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Title: Life in the rural Shanxi house : seasonal resonances and techniques of transformation in north-central China
Author: Bruckermann, Charlotte Louise
ISNI:       0000 0004 2746 4833
Awarding Body: University of Oxford
Current Institution: University of Oxford
Date of Award: 2013
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This thesis gives an experiential account of notions of the home in contemporary rural China. Based on a year of fieldwork in a mountain village in rural Shanxi Province, the thesis explores everyday and ritual practices to investigate how people make themselves at home under conditions of political economic transformation. Villagers accommodate and resist conflicts of interest by negotiating boundaries of insiders and outsiders through the home. Differences of gender and generation come to the fore as people compromise between aspiration and pragmatism within the home under conditions of resurgent market competition. The theoretical concern of the thesis lies in connecting wider social processes to personal life projects through the intimate sphere of the home. The rhythm of the seasons patterns the thesis into spring, summer, autumn and winter chapters, as the seasons were pivotal in ordering people’s everyday practices and ritual activities within a shared social and ecological environment. The opening chapter on the autumn harvest coincided with my arrival in the village. The chapter explores how labour, and particularly women’s labour, transforms the earth into affective belonging, and how women negotiate conflicts over food consumption between the agricultural and market economy. The winter chapter parallels tales of personal life history with wider kinship networks across various generations, while simultaneously tracing bodily pathways from the domain of the hot stove in the home to the cold grave in the fields. The next chapter begins with the celebratory periods of springtime during the New Year Festival, a time of ritual renewal in the home when women partook in a local domestic ritual of propitiating the little spirits of the house. At Qingming Festival villagers’ practices of worshipping the ancestors in the fields were juxtaposed with a tour company’s staging of an elaborate ritual revival of star worship in the village. Conflicting aspirations over the future of the past thereby tore fissures into the emerging ritual terrain between outside spectacle and inside convergence. The last ethnographic chapter looks at the summer as a time for regenerating life, particularly through marriage and children. Reciprocal caring cycles between different generations of women are central to balancing domestic and occupational aspirations in negotiation with the local implementation of the family planning policy. House-based rituals at children’s birthday parties and bridal farewell ceremonies formally celebrate the roles of matrilateral relatives.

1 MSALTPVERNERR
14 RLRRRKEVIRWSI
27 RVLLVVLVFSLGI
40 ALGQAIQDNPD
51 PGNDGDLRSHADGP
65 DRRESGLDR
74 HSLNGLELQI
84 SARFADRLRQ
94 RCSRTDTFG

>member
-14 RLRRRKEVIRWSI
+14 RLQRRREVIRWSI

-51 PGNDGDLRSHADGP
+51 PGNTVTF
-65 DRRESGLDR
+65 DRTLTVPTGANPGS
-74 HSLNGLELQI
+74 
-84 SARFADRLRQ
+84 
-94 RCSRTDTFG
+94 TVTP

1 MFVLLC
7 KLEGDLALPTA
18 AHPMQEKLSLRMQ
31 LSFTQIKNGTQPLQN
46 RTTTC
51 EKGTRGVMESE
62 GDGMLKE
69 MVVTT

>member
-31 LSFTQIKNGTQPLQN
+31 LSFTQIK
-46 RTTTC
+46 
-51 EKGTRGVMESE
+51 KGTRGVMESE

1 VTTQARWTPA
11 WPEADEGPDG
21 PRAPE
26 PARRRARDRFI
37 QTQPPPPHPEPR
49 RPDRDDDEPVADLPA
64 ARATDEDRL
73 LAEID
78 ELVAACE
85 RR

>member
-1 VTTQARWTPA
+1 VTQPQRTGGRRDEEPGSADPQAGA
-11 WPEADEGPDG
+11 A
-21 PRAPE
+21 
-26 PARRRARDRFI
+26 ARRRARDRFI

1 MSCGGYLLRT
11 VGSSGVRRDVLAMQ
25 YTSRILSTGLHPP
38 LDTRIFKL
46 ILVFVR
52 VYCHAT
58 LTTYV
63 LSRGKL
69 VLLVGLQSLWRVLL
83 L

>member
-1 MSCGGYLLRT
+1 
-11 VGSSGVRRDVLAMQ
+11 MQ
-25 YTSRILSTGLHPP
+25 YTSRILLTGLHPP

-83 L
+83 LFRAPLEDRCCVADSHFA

Supervisor: Hsu, Elisabeth Sponsor: Economic and Social Research Council
Qualification Name: Thesis (Ph.D.) Qualification Level: Doctoral
EThOS ID:  DOI: Not available
Keywords: Social anthropology ; Medical and ecological anthropology ; Visual and material anthropology ; Asia ; anthropology ; China ; Shanxi ; kinship ; labor ; ritual ; gender ; reproduction ; development ; tourism ; home ; house ; family ; life cycle ; generation ; fertility ; women ; ecology ; body ; season